Friday, 11 December 2009

Do you really need a professional photographer?

Do you really need a professional photographer?

Do you really need a professional? After all your friend, cousin, brother, neighbour has a great camera. Couldn’t they do just as good a job and save you a whole pile of money? Maybe. But then, I have a pretty nice pair of scissors. Trust me, you don’t want me to make your wedding dress.
I’ve been photographing weddings professionally for nearly 5 years now so I may be a little biased, but here are some reasons why I think this is one job where a professional is actually worth the money.

Every shot counts
Cameras are pretty good now. Lots of your friends might be very keen on their photography and able to produce a stunning picture every weekend. Ask them to show you their 10th best picture from a photo shoot and they may be able to show you something rather nice. How about shot 20? 50? A professional wedding photographer might deliver 300 shots from your day.

Some of these will be formal portraits, some grabbed candids and some of them will be groups. And some of them will be better than others. But you’ll want them all to be good. Because if shot 300 is of your long lost cousin Sylvia whom you haven’t seen for 20 years dancing playing Air Guitar on the dance floor you’re going to want it for blackmail purposes if nothing else.

Herding cats
There’s a big trend at the moment for photojournalism, reportage, call it what you will. Often the pictures you love the most are the ones that look like they are “just” candids – taken without the subject being aware. But even the most relaxed day isn’t going to be all like that.

Are you absolutely sure you don’t want just one group picture? The professional you choose should have the skills and experience to gather your guests together quickly and efficiently to allow for all the pictures you want. Or to advise you in advance when your shot list is just a little ambitious.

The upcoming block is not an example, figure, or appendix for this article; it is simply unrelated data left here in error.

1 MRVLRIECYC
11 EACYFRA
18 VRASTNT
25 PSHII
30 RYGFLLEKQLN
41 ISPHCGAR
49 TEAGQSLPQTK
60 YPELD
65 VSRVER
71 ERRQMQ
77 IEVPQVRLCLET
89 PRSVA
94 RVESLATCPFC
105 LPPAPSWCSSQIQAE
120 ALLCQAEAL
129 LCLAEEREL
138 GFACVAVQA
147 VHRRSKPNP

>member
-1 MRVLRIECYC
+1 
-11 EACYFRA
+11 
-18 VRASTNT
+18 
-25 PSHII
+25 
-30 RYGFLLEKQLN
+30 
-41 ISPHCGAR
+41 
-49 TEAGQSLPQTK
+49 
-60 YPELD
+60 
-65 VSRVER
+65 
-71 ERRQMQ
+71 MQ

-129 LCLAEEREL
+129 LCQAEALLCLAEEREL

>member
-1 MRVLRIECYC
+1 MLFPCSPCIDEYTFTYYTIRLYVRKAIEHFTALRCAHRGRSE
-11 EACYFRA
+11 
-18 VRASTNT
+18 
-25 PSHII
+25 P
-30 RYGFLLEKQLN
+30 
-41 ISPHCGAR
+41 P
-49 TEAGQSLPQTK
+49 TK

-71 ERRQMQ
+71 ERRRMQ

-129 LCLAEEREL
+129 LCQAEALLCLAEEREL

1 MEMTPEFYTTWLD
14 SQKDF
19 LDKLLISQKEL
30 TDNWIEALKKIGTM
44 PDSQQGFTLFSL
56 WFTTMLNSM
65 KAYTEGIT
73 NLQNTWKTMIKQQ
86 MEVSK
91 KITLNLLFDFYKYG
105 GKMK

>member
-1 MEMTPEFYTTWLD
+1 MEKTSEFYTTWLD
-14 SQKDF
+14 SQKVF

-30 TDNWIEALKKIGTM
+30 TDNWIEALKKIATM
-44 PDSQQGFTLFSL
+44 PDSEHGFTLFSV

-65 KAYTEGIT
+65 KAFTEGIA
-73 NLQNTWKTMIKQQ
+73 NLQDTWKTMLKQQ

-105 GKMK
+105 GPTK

There may also be rules on photography during the ceremony. Trust me, nobody ever won an argument with a registrar about whether they could use flash while hanging from a chandelier to get that special shot. Your photographer will need to work within any fixed rules and to anticipate all the key points of the day. There’s no real way you can ask them to back the ceremony up and start again because you missed something.

When they take your portrait, your professional should be able to give any guidance you need to look your absolute best in the pictures. Formal posing is rather out of fashion at the moment but it’s amazing what a difference you can make to pictures by tiny changes to the angle and composition.

Things go wrong
Here’s something the bridal magazines (and maybe even your wedding coordinator!) won’t tell you. Things go wrong on wedding days. This can be anything from the wrong shade of buttonhole to a last minute seating plan change to major equipment failure and horrendous weather.

But none of that matters because (1) at the end of the day you’ll still be married and (2) the professionals you chose for the job will smooth the way. It’s unlikely you’ll even notice that anything has gone wrong (well, you may just spot 4 inches of rain….)

Your professional photographer should (of course) carry backups of all essential equipment such as cameras, flash guns etc and know that equipment well enough to get the best of them in all circumstances.

The shot at the top of this article was taken very late in the day but there was still plenty of light around I had an assistant on the left hand side performing two very vital jobs

1. Holding about £5,000 worth of studio level mobile flash to light the bride and groom and cast their reflection into the water.
2. To hide the sign that says “danger! do not walk out onto this path”….

About the author

Jonathan Ryan is a professional wedding and children photographer working from his gallery in Canterbury throughout Kent and the South East of England. When he’s not writing about himself in the third person, he regularly contributes images to bridal magazines. When asked to sum up his pictures he chose “fun, relaxed and, erm, fun.” You can see some of his work online at where you can also contact him. But the best bet to see his work is to make an appointment at his gallery – loads of pictures, amazing albums and really nice

1 comment:

Jonathan Ryan said...


"Really nice" what?

Maybe people will have to visit to find out....